A criminal proceeding may proceed by way of a jury trial, in which the jury of 12 will make all of the decisions about the facts (deciding, based on the evidence, whether something happened or existed), or as a judge alone trial, whereby the judge makes the decisions about the facts and the law.
Jury trials are not available in all criminal cases. Under the Criminal Procedure Act 2011 (sections 6 and 50) the threshold for election of trial by jury will shift from offences that carry a maximum penalty of more than 3 months imprisonment to offences with a maximum penalty of 2 years imprisonment or more. The Act will also remove the ability of the prosecution to elect a jury trial in respect of a certain category of offences that can be tried either way. The effect of this is that there are likely to be more cases heard by judge alone than previously.
There are concerns that a contributing factor to the low conviction rate in sexual offence cases is that they are generally tried by jury and, even after the reforms in the Criminal Procedure Act 2011 (set out above) come into force, will probably continue to be. Research suggests that juries come to the task with an array of myths and prejudices about the nature of sexual offending that cannot easily be dispelled by judicial instructions (see this extract from the McDonald and Tinsley book and here). Moreover, the use of generic judicial instructions may well introduce their own distortions into the decision-making process by leading jurors to take a particular view of the evidence that the judge does not intend.
Although that problem as described is peculiar to sexual offences, it may well exist in different ways in relation to other offences as well. Jurors may well bring prejudices to certain cases that are not transparent due to the secrecy of the reasoning process. There may be other cases in which jurors would have difficulty assimilating the evidence, such as long and complex fraud trials.
The continuation of jury trials in their current form may also be incompatible with our possible reform that judges play a much more active role in controlling the proceedings and questioning the parties. Part of the intent of that possible reform is to enable the fact-finder to make the decision by reference to the evidence that he or she wishes to hear, rather than the evidence that the parties wish to put to him or her. That feature of the proposed reform would be lost if the current distinction between judge and jury remained.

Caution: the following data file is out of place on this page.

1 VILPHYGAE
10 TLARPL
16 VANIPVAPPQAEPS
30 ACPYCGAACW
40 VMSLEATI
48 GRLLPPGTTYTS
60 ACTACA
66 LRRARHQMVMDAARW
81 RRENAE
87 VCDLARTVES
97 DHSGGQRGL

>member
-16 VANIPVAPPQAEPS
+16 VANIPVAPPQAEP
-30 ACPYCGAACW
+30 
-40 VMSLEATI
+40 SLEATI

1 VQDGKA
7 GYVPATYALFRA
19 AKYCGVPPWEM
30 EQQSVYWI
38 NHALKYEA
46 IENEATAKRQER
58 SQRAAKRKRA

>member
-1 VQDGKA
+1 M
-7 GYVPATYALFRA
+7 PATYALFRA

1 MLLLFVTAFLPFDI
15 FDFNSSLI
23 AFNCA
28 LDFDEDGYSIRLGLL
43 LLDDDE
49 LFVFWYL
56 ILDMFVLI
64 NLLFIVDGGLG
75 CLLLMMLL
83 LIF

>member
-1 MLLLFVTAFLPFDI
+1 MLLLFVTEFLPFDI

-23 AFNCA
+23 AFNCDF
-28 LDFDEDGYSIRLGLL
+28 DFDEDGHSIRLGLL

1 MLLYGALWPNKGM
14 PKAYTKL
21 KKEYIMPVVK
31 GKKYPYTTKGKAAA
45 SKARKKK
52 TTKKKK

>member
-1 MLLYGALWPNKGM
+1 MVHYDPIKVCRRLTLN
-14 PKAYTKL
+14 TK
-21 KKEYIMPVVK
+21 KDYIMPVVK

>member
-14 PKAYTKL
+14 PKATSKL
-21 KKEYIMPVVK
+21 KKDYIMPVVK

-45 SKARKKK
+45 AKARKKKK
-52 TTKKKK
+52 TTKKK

The facts in a trial would be decided either by a judge sitting alone or by a judge and two jurors, who would be selected to sit on a number of cases for a fixed term and receive some training before assuming the role. The jurors would sit on the bench together with the judge, and would receive a copy of the case dossier prior to trial so that they as well as the judge were familiar with the evidence. The judge and jurors would deliberate together as a joint panel.
There are three different options for using a judge and two jurors to decide the facts in a trial:
1. Sexual offences only;
2. A specific range of offences thought to be particularly problematic;
3. All cases currently able to be tried by jury.
The Criminal Procedure Act 2011 (sections 6 and 50) will give the option for serious cases that must currently be tried by a judge and jury to be heard by a judge alone, at the election of the defendant. However, it is still likely that the majority of such cases, both sexual and non-sexual, will be tried by jury.
Juries are often criticised for failing to do justice, particularly in cases involving sexual offending or complex and lengthy evidence. These criticisms may be summarised as follows: